Our conversation this week is with John Altman, the best-selling author of spy thriller False Flag. Thanks for speaking with us today. I know you’re busy so let’s get to it. Our first question is:
How did your first book get published? How long did it take?
It took thirteen years of effort —and thirteen novels written but unpublished—before I managed to get published. During that time I had multiple literary agents, and some interest from publishers, but nothing ever clicked. The book that finally sold was inspired by Ken Follett’s ‘The Eye of the Needle’—and, interestingly, was bought by the very same editor who had published ‘The Eye of the Needle’ almost a quarter-century before!
Does your style make use of adjectives and adverbs?
Yes, I use some adjective and adverbs. I think of Stephen King’s advice —‘The road to hell is paved with adverbs’. And while I see his point, in terms of clean prose, I also find his earlier work, which was more liberal with adverbs and adjectives, to be more vivid and readable than some of his more recent ‘better’ stuff. Adverbs and adjectives are kind to the reader, and do some of the heavy lifting in terms of helping him/her picture the story. Of course, all things in moderation.
What’s your advice for aspiring writers?
Don’t give up. And don’t wait for inspiration. Inspiration can’t strike if your butt is not in the chair ready to write. And your manuscript can’t cross the desk of the perfect editor at the perfect time if you don’t keep putting yourself out there.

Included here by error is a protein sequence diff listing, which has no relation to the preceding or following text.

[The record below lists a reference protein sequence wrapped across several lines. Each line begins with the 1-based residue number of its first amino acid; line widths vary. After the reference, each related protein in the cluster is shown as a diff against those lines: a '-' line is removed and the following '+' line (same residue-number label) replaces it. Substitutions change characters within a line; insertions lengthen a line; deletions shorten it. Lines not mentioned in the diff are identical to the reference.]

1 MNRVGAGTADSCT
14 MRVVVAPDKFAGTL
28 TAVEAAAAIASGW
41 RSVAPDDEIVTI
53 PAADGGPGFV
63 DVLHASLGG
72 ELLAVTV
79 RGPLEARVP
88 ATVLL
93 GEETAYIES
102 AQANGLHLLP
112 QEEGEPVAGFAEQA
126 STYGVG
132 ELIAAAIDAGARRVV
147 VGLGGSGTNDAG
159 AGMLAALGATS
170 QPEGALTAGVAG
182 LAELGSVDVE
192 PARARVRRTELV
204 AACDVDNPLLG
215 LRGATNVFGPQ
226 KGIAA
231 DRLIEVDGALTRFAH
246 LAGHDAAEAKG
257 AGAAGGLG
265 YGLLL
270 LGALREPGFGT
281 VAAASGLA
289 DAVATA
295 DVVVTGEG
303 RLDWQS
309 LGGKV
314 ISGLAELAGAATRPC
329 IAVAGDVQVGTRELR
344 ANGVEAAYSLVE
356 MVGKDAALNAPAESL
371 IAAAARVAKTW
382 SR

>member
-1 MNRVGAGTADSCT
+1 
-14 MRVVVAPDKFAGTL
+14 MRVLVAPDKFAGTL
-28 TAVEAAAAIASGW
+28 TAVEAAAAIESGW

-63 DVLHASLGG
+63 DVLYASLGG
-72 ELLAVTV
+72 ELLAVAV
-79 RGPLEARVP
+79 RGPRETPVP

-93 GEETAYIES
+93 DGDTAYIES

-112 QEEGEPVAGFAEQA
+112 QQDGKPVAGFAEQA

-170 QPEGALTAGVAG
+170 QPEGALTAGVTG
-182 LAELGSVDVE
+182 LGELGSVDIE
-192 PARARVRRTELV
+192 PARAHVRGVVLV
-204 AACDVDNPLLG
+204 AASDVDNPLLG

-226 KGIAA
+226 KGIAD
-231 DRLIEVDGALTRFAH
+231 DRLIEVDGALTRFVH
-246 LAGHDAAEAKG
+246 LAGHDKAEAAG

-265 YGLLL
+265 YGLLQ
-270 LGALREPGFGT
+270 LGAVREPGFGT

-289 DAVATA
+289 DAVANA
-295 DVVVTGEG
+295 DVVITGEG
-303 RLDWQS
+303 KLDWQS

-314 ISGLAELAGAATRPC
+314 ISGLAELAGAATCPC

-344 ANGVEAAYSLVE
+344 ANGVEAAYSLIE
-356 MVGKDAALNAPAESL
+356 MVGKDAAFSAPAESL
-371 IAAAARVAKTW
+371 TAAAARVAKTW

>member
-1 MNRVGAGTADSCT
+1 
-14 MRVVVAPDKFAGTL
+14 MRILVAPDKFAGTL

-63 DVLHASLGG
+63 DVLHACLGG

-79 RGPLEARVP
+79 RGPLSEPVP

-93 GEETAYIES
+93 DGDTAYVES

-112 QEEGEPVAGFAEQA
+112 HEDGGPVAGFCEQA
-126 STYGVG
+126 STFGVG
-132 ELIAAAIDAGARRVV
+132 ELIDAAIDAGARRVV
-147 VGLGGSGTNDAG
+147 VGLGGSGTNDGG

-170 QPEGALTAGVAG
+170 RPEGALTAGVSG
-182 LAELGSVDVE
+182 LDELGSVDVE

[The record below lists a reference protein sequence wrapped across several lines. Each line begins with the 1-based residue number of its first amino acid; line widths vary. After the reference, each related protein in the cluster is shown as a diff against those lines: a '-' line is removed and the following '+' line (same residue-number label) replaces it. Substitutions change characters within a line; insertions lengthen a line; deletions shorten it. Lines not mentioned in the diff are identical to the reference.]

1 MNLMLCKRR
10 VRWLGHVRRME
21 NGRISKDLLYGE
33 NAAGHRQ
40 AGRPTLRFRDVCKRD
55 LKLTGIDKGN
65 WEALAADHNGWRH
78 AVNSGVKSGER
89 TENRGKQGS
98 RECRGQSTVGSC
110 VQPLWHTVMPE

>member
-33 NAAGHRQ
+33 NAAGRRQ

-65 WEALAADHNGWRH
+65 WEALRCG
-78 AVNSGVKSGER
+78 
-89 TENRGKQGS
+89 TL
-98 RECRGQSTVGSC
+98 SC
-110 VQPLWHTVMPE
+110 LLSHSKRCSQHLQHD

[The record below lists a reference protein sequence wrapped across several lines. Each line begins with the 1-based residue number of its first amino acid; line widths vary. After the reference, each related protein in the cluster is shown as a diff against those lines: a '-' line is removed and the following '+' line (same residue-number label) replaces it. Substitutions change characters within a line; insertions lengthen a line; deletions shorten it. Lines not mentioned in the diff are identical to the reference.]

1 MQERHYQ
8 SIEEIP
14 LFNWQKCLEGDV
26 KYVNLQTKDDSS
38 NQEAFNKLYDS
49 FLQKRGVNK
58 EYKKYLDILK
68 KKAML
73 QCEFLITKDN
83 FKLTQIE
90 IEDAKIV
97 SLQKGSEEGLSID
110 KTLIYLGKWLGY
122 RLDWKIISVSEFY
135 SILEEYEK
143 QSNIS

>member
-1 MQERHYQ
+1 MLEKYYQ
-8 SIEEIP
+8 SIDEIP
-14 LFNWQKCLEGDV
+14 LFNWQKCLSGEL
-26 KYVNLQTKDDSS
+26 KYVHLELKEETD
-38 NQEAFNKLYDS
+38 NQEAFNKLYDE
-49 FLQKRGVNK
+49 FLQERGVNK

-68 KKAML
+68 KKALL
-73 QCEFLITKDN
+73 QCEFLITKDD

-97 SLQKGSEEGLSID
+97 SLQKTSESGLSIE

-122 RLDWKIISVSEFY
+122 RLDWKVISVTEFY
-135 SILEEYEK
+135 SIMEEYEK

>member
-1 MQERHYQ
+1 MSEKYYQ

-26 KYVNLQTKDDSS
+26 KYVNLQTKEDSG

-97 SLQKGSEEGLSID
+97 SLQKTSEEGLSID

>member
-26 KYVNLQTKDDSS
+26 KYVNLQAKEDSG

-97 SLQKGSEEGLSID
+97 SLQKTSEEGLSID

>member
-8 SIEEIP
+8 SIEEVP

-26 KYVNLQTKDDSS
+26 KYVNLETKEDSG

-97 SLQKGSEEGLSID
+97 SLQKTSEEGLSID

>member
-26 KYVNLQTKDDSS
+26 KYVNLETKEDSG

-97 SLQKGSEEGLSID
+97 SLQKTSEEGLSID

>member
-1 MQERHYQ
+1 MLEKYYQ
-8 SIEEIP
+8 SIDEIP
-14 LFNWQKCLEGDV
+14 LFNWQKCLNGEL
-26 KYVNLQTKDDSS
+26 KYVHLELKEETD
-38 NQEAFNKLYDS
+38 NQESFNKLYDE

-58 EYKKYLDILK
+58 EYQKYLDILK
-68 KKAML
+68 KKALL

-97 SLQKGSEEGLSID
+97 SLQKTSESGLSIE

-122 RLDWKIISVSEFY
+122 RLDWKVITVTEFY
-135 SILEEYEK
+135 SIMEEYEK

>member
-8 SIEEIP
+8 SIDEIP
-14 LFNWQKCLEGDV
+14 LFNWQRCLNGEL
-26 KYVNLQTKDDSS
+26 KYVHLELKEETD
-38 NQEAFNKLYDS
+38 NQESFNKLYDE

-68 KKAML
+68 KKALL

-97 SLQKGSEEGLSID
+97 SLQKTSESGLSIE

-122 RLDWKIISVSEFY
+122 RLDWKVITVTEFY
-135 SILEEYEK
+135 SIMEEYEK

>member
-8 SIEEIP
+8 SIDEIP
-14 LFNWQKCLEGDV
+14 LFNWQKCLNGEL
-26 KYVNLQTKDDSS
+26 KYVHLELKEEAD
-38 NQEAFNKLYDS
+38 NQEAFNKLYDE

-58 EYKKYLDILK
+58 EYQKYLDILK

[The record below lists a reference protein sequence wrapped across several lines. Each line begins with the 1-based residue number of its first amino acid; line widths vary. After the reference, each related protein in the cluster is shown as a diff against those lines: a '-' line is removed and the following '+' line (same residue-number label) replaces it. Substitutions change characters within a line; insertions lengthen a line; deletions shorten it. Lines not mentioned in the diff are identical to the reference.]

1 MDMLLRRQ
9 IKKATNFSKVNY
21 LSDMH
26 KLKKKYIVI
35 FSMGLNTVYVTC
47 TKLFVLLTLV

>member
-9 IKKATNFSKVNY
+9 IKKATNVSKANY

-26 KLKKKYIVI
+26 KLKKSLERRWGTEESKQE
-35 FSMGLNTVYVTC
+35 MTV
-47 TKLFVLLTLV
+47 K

Do you read your reviews? How do you deal with a negative review?
I wish I didn’t read my reviews, because a bad one can throw me into a spin. But I do. I can’t resist. Writing is such a solitary thing that after a year or more spent wrestling with the same book, chained to my desk by myself, I’m hungry to get the reactions of other people.
Are any of your characters autobiographical?
I think all of my characters are autobiographical, the same way every character in a dream represents an aspect of the dreamer – these stories all come from one mind, and so one mind is supplying all the details. Even if we think they are someone else, they are our perception of someone else, built from what we understand about ourselves. Of course, these characters represent only aspects, not wholes.
Do you plot-outline or wing it?
A combination. I start with a character or group of characters in a situation and then watch them react. But I have some major plot beats in mind to aim for—usually a big one in each act of a three-act structure.
Who’s your favorite literary character?
I don’t have one favorite. Gus and Call from Larry McMurtry’s Lonesome Dove come to mind as amazing characters—taken together, they illustrate so much about the human condition. I’ve recently been reading the original James Bond books and am surprised at how much character, and how much character arc, one finds there, as compared to the movies. Speaking of movies and character arc, I recently rewatched Raiders of the Lost Ark and was struck by Indiana’s character arc, which I missed the first few times I saw the movie. (I know, this is a cinematic character and not literary, but bear with me.) Early in the movie, he expressed disdain for supernatural talk, and displays a willingness to give up anything in pursuit of his goals. By the end he has learned humility before the divine and wants to save Marion instead of gaining the Ark. It’s fairly subtle . . .
Thanks again for speaking with us today. Your answers have been insightful, honest and thought-provoking and we appreciate you sharing them with the Mysterious Book Report and our readers. Please let us know when your next project is ready to launch.